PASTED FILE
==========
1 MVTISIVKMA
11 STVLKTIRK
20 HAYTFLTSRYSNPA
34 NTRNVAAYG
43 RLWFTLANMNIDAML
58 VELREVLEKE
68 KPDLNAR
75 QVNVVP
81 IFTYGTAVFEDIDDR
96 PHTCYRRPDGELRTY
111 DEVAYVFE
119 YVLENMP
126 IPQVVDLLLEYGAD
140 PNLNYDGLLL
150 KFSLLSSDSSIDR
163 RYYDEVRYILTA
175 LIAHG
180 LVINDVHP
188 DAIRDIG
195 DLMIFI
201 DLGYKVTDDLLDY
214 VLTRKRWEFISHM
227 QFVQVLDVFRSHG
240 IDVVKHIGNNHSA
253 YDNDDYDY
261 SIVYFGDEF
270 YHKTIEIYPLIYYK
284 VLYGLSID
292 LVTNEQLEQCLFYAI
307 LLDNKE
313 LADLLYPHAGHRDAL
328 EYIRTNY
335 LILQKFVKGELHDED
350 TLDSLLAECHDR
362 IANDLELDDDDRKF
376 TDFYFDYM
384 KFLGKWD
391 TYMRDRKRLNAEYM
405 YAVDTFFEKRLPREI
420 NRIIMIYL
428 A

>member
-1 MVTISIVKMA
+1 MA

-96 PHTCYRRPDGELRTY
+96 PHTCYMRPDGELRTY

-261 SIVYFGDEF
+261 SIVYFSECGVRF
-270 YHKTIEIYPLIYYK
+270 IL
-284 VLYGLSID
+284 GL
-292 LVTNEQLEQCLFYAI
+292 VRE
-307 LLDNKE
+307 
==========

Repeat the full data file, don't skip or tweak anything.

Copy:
1 MVTISIVKMA
11 STVLKTIRK
20 HAYTFLTSRYSNPA
34 NTRNVAAYG
43 RLWFTLANMNIDAML
58 VELREVLEKE
68 KPDLNAR
75 QVNVVP
81 IFTYGTAVFEDIDDR
96 PHTCYRRPDGELRTY
111 DEVAYVFE
119 YVLENMP
126 IPQVVDLLLEYGAD
140 PNLNYDGLLL
150 KFSLLSSDSSIDR
163 RYYDEVRYILTA
175 LIAHG
180 LVINDVHP
188 DAIRDIG
195 DLMIFI
201 DLGYKVTDDLLDY
214 VLTRKRWEFISHM
227 QFVQVLDVFRSHG
240 IDVVKHIGNNHSA
253 YDNDDYDY
261 SIVYFGDEF
270 YHKTIEIYPLIYYK
284 VLYGLSID
292 LVTNEQLEQCLFYAI
307 LLDNKE
313 LADLLYPHAGHRDAL
328 EYIRTNY
335 LILQKFVKGELHDED
350 TLDSLLAECHDR
362 IANDLELDDDDRKF
376 TDFYFDYM
384 KFLGKWD
391 TYMRDRKRLNAEYM
405 YAVDTFFEKRLPREI
420 NRIIMIYL
428 A

>member
-1 MVTISIVKMA
+1 MA

-96 PHTCYRRPDGELRTY
+96 PHTCYMRPDGELRTY

-261 SIVYFGDEF
+261 SIVYFSECGVRF
-270 YHKTIEIYPLIYYK
+270 IL
-284 VLYGLSID
+284 GL
-292 LVTNEQLEQCLFYAI
+292 VRE
-307 LLDNKE
+307 